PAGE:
How To Cut Back On Credit Card Spending?

Written by , October 16, 2013

How To Cut Back On Credit Card SpendingMany people have problems managing their credit card spending. But while there’s certainly no shortage of advice on how to cut back spending, some of these tactics may have limited value in the real world.

For example, one common piece of advice is to cut up your credit cards. Cutting up the card will certainly help you curb your spending, but it precludes you from using your credit card in situations where using cash or some other method of payment is impractical (such as renting a car or buying airline tickets).

Instead, consider the following three foolproof tactics to help you reduce the amount you spend on your credit cards each month.

  • Analyze Your Spending. One of the biggest problems in changing spending behaviors is not knowing how you actually behave. For example, if you don’t realize that you spend $150 per month on fast food using your credit card, then it’s difficult to change that behavior. Knowledge is power, so review your monthly statements, as well as any annual statements that your credit card company may provide, in order to identify areas you can work on.
  • Start Using Cash. Another technique for cutting back on your credit card spending is to start using cash. For example, if you’ve discovered that you spend $150 per month on fast food, and you like to get that amount down to $50 or $100, then withdraw that amount in cash from your checking account at the beginning of each month. Put that cash in a small envelope that you keep in your wallet or purse, and buy all of your fast food for the month using only that cash. When you run out of cash, you can’t spend any more on that expense for the month.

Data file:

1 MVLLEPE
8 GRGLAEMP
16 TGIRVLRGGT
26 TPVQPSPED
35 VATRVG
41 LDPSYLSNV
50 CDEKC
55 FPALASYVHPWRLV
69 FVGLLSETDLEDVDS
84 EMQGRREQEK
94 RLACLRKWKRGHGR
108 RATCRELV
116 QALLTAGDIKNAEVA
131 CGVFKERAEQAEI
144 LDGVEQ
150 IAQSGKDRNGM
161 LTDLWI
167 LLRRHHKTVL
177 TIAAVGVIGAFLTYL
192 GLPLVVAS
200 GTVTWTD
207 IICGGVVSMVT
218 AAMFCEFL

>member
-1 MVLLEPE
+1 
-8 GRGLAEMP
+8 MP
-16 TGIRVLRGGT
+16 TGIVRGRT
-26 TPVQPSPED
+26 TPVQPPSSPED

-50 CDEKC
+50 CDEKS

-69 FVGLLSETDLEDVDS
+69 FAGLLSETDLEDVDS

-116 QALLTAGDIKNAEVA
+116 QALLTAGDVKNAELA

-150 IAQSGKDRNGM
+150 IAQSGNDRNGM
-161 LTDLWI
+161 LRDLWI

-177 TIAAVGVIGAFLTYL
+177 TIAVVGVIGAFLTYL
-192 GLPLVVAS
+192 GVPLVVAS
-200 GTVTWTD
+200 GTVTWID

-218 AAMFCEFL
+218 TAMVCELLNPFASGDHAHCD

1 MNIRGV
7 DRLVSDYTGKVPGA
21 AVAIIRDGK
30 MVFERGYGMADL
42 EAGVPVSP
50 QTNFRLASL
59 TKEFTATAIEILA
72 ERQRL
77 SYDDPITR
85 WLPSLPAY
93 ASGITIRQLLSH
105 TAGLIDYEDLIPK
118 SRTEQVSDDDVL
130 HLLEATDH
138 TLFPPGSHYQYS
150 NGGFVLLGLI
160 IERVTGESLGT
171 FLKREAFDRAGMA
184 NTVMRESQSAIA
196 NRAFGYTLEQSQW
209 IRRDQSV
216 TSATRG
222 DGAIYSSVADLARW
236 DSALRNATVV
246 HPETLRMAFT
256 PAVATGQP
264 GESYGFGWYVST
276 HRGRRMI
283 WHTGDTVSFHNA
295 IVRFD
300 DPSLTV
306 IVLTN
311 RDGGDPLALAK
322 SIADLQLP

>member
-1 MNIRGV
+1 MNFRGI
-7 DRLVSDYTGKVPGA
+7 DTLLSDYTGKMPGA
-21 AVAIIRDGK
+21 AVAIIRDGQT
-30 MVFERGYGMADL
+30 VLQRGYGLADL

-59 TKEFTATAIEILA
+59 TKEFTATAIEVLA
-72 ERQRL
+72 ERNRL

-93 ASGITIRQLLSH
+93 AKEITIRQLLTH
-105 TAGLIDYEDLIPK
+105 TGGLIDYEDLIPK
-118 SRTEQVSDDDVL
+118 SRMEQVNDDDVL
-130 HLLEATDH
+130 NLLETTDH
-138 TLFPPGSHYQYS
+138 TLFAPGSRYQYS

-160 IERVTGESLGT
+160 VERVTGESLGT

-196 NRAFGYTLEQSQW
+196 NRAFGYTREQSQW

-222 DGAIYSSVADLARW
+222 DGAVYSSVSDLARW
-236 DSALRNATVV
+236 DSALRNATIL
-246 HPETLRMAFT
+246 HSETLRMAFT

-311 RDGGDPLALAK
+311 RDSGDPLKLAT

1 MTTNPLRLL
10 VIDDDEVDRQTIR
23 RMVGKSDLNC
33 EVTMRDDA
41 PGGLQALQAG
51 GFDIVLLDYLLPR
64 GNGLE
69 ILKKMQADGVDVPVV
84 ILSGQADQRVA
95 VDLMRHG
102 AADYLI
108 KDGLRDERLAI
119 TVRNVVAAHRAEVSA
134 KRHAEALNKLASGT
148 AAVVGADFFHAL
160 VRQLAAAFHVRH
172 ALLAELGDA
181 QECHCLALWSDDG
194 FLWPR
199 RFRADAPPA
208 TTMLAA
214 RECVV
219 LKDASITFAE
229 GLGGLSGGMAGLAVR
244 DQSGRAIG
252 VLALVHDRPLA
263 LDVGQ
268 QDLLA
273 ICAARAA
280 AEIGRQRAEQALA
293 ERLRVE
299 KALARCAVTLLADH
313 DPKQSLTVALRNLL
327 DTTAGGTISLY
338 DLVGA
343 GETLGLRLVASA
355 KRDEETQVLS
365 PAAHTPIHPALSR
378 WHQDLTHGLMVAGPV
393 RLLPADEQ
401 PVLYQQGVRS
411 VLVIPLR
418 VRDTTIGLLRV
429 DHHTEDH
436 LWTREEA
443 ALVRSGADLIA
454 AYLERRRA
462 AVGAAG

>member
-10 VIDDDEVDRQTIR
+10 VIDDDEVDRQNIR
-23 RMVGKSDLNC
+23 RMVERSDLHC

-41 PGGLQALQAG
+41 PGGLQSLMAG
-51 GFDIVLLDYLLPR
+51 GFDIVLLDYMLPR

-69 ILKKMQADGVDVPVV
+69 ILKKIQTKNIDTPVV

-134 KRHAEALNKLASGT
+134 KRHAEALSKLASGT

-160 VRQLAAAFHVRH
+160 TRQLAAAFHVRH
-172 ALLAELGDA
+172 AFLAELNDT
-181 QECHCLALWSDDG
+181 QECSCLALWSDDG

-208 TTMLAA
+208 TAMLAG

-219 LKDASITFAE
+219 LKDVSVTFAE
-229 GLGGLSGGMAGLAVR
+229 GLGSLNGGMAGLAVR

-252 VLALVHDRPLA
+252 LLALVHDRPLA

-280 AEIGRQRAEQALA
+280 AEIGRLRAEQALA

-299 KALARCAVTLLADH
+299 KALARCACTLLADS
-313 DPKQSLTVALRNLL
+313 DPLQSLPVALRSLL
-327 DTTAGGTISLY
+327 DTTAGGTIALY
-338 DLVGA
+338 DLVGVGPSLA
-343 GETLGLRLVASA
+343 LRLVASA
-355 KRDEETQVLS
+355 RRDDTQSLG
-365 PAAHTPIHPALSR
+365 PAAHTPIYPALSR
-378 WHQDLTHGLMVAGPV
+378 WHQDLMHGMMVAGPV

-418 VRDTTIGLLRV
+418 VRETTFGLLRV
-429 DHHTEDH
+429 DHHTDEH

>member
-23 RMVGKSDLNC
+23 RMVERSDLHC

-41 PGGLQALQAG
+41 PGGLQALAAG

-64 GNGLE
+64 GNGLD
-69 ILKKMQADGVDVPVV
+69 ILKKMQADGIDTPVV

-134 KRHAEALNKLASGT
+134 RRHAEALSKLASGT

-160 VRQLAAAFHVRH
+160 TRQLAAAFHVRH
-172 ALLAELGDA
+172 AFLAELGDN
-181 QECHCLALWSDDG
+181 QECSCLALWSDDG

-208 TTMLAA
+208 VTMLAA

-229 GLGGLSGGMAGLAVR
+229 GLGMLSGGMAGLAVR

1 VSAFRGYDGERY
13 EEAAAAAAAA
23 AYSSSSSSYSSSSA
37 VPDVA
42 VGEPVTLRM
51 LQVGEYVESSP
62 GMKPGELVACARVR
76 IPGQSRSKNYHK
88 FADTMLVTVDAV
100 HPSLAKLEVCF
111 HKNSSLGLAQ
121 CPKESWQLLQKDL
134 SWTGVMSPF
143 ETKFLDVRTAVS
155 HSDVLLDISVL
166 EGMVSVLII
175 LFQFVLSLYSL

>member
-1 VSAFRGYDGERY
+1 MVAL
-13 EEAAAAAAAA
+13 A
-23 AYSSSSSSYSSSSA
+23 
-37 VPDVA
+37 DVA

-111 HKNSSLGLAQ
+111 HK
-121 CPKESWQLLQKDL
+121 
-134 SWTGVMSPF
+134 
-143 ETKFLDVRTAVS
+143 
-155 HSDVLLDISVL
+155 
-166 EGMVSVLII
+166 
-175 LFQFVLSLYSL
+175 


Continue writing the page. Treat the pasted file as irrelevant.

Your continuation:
• Studies have shown that when people are forced to handle cash and use that to pay for their purchases, they spend less on average on each shopping trip. Using cash creates a much more immediate link in the financial consequences of each purchase decision, and gets you to spend more time considering whether you actually want to buy.
  • Don’t Allow Online Merchants To Store Your Personal or Credit Card Information. Once you’ve analyzed your credit card spending, you may find that you’re spending more than you’d like online. One reason this behavior happens is that online merchants often make it easy for you to spend. By giving you the option of storing your credit card information so that you don’t have to enter it to make future purchases, the merchant breaks the mental link that you’d otherwise have when you buy. Taking out your wallet at a store reinforces the notion that you’re spending money, and gives you a brief opportunity to reconsider some of your purchases.
    • In contrast, when an online merchant already has your name, shipping address and credit card information, you can find yourself spending money with little more than a mouse click. You might think it’s a hassle to enter all of this information every time you want to make a purchase online, but that’s the point. When it’s too easy to buy, you may be more likely to spend too much.

    Keeping your credit card spending in check will make it significantly easier for you to reach your long term financial goals.

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